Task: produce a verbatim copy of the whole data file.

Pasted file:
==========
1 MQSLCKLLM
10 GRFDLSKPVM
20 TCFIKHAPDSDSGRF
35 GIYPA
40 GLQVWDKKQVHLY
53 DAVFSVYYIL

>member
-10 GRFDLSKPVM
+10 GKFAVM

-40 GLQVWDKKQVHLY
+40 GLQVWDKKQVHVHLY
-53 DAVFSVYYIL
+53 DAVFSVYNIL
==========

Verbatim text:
1 MQSLCKLLM
10 GRFDLSKPVM
20 TCFIKHAPDSDSGRF
35 GIYPA
40 GLQVWDKKQVHLY
53 DAVFSVYYIL

>member
-10 GRFDLSKPVM
+10 GKFAVM

-40 GLQVWDKKQVHLY
+40 GLQVWDKKQVHVHLY
-53 DAVFSVYYIL
+53 DAVFSVYNIL